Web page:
• computational chemistry;
  • electron localization function;
  • helium;
  • multiple bonds;
  • substituent effects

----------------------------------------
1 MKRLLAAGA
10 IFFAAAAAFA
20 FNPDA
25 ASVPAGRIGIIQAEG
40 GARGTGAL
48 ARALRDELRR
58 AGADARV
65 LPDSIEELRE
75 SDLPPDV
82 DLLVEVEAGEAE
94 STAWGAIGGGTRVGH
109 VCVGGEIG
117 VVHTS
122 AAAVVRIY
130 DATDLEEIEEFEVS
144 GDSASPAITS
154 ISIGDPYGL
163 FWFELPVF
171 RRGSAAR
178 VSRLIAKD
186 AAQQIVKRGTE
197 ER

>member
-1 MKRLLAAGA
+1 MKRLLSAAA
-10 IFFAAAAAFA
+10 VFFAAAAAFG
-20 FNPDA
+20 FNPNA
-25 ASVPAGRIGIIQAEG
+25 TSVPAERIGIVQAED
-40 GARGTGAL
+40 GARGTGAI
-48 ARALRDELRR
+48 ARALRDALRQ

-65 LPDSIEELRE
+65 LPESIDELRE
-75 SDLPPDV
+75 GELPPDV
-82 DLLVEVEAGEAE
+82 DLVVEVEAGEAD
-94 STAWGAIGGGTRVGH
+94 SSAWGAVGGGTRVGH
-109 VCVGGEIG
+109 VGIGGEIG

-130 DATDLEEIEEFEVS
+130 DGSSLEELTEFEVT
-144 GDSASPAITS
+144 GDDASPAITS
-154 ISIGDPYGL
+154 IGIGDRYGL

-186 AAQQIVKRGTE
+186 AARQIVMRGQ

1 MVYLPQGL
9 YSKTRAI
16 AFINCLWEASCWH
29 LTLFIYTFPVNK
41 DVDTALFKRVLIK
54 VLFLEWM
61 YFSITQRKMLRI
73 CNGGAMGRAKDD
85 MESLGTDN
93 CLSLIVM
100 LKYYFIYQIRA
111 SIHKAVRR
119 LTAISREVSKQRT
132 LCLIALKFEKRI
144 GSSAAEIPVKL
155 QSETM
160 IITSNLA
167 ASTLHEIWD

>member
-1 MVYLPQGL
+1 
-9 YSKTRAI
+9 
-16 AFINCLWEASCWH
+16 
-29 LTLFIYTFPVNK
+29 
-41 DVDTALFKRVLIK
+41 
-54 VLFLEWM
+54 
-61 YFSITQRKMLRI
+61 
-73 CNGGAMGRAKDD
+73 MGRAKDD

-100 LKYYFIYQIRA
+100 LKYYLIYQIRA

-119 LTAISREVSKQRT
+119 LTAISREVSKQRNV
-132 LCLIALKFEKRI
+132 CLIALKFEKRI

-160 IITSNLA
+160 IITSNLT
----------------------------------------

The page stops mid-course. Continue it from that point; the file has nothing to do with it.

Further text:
This paper deals with the possibility of forming short and relatively strong carbon–helium bonds in small typical organic molecules through substitution of one or several H atoms by He+. A structural and energetics study (based on high-level calculations) of this unusual bonding, as well as a topological characterization of the resulting cations, is undertaken. Stable species generally requires substitution of about half of the hydrogen atoms for formation. Under these conditions, the number of such species appears to be potentially unlimited. “True” C[BOND]He bonds exhibit equilibrium distances ranging from 1.327 (C2H2He22+) to 1.129 Å (He2CO2+). The energies of neutral He releasing range from approximately 5 kcal mol−1 [He2CO2+, (Z)-C2H2He22+] to 25 kcal mol−1 (C2HHe33+), but remain most frequently around 10 kcal mol−1. However, most of He+-substituted hydrocarbons are metastable with respect to C[BOND]C cleavage, except derivatives of ethene. Atoms in molecules (AIM) and electron localization function (ELF) topological descriptors classify the C[BOND]He bond as a weak charge-shift interaction [S. Shaik, D. Danovich, B. Silvi, D. L. Lauvergnat, P. C. Hiberty, Chem. Eur. J. 2005, 11, 6358–6371] in agreement with a recent publication by Rzepa [S. H. Rzepa, Nat. Chem. 2010, 2, 390–393]. He2CO2+ is the only investigated compound that presents a C[BOND]He bonding ELF basin, which indicates a non-negligible covalent contribution to the bond. Other modifications in the electronic structure, such as the breaking of the triple bond in ethyne derivatives or the loss of aromaticity in C6H3He33+, are also nicely revealed by the ELF topology.